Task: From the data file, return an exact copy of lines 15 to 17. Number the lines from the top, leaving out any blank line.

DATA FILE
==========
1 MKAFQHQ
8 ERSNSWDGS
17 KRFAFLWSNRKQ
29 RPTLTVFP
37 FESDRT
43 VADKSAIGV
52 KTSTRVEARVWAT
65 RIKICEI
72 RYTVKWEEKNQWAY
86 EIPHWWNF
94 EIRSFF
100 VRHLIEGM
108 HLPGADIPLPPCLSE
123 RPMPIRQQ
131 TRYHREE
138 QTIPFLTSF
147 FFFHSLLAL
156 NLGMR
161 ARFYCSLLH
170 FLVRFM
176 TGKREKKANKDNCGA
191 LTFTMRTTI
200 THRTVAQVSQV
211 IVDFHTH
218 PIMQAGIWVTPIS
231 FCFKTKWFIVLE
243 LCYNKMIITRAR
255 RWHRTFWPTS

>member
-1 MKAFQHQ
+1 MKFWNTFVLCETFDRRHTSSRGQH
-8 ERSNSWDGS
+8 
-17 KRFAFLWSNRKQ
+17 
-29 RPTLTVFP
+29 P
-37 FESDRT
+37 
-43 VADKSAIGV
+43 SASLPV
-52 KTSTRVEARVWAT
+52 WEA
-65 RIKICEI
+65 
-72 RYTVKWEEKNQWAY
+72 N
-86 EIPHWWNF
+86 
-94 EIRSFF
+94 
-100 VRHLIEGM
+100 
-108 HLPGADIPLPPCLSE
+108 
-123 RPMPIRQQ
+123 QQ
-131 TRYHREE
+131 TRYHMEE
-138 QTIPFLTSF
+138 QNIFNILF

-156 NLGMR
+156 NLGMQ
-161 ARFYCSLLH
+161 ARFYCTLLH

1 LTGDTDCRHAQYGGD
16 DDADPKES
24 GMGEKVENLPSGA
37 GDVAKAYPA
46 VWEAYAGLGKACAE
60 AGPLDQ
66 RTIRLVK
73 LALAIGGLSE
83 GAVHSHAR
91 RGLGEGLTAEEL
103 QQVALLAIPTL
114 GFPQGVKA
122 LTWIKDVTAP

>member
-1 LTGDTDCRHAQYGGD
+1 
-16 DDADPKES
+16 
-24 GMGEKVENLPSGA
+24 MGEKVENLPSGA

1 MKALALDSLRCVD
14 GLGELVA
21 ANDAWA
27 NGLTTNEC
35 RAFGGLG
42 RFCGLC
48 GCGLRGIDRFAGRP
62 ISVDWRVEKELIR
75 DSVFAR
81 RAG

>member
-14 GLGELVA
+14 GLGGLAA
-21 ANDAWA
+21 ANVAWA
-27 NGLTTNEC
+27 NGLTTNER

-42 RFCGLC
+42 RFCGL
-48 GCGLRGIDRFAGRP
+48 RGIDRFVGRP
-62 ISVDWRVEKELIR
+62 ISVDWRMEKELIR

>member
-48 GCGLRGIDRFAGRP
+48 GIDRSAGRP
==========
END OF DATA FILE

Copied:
131 TRYHREE
138 QTIPFLTSF
147 FFFHSLLAL